More than 80 students from Namiki High School in Japan visited the Ao Dai Museum in Ho Chi Minh City on Tuesday, immersing themselves in a cultural exchange and learning experience as part of a collaborative study tour jointly operated by Vietnam and Japan.
Upon entering the museum, the Japanese visitors were greeted by the resonant beats of lion drums and cymbals performed by a lion and dragon team.
Subsequently, they were organized into three groups, rotating through sessions to explore ‘ao dai’ (traditional Vietnamese long gown), traditional music, and traditional martial arts based on their prior registrations.
The plan for the Tuesday morning visit had been coordinated several months in advance, according to Huynh Ngoc Van, director of the Ao Dai Museum.
“After the [COVID-19] pandemic, the tourism industry needs innovations, one of which I hope for is to introduce our country’s cultural heritage to international tourists, offering them not just entertainment but also educational experiences,” Van said.
“The group of Japanese students visiting the museum had specific and well-defined learning objectives.
“The school, because of its professionalism and thoroughness in preparation, meticulously calculated details such as the number of musical instruments in the music section and the duration of each presentation.”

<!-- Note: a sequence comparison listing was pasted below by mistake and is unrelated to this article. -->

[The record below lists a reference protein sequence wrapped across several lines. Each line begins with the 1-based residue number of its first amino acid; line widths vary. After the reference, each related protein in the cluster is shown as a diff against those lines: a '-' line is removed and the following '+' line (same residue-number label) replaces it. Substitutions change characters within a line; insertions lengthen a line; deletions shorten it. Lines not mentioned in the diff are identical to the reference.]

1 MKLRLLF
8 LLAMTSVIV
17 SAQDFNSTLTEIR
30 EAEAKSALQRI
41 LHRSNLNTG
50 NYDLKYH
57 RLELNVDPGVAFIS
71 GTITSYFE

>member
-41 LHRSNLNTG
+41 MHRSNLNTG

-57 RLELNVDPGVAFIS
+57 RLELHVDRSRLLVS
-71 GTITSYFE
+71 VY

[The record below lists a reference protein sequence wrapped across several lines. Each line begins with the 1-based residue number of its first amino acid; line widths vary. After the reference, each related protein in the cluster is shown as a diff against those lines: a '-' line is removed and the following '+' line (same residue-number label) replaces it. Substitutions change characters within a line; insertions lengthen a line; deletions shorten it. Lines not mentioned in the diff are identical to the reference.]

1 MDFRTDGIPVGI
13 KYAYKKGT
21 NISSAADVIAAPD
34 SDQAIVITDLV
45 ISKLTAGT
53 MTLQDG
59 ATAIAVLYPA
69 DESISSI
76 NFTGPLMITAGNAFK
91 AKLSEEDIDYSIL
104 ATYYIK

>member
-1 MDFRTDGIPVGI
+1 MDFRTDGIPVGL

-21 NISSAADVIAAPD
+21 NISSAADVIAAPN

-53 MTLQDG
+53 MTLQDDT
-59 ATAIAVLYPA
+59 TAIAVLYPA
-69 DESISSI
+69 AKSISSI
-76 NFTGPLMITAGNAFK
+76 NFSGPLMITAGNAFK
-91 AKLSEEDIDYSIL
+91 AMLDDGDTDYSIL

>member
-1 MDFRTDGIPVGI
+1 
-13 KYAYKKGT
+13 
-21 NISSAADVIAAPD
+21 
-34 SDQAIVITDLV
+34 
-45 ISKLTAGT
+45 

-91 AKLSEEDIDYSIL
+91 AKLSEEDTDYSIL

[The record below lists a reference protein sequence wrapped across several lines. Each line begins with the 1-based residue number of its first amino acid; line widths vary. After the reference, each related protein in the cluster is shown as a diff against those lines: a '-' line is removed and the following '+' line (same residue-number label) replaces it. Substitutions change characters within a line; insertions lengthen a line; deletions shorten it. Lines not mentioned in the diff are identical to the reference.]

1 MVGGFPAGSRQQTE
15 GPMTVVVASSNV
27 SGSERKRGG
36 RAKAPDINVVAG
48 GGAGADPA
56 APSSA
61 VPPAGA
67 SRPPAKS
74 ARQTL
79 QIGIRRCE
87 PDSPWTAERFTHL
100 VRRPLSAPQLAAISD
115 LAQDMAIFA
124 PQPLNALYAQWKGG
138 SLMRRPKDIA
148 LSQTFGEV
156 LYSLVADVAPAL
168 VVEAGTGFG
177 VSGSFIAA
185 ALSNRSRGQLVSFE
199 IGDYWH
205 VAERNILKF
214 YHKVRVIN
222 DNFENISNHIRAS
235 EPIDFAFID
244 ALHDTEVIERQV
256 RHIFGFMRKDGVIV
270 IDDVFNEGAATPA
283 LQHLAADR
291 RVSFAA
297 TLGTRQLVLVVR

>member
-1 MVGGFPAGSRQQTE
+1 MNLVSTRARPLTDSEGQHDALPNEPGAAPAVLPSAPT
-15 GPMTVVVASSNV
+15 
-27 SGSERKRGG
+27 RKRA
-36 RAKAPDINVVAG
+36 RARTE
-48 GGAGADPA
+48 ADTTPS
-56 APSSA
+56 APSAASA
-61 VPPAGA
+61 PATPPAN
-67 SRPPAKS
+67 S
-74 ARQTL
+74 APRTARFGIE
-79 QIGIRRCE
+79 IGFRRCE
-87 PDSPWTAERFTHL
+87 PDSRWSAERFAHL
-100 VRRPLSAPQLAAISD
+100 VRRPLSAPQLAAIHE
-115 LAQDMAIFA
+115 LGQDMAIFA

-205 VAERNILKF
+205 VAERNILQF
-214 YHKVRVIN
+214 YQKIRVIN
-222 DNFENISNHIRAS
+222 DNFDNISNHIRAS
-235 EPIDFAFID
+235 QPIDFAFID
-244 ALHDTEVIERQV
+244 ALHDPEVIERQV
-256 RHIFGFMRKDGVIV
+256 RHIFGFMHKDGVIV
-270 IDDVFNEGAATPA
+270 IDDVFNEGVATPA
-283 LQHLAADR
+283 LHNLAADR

|Students of Namiki High School listen to a presentation on the history of ‘ao dai’ during their visit to the Ao Dai Museum in Ho Chi Minh City, November 21, 2023. Photo: Thai Thai / Tuoi Tre
Due to the museum’s limited staff, the tour received assistance from students of the tourism department at the Ho Chi Minh City University of Culture, offering them a valuable opportunity to practice as tour guides and contribute to sharing their national culture with the foreign tourists.
Yuki, a 17-year-old Namiki student, expressed her excitement while donning a traditional Vietnamese costume for the first time.
In her impressions, the Vietnamese ‘ao dai’ is exceptionally stylish, alluringly accentuating a woman’s curves with subtlety and grace.
Comparing it favorably to traditional Japanese garment kimono, Yuki found ‘ao dai’ easy to wear.
|Students of Namiki High School practice a few moves and positions of traditional Vietnamese martial arts during their visit to the Ao Dai Museum in Ho Chi Minh City, November 21, 2023. Photo: Thai Thai / Tuoi Tre
Although aware of shops in Japan selling ‘ao dai,’ she confessed to never having visited one before.
Tuesday’s experience has inspired her to include a set of ‘ao dai’ in her wardrobe.
Following their visit to the Ao Dai Museum, the Japanese students are poised to further explore Vietnamese culture through culinary experiences and various activities, including fruit harvesting in Tan Trieu grapefruit village in neighboring Dong Nai Province and tours of Angels Orphanage in Thu Duc City, Cu Chi Tunnels in Cu Chi District, Reunification Palace in District 1, and the War Remnants Museum in District 3.
The study tour is slated to conclude on Thursday.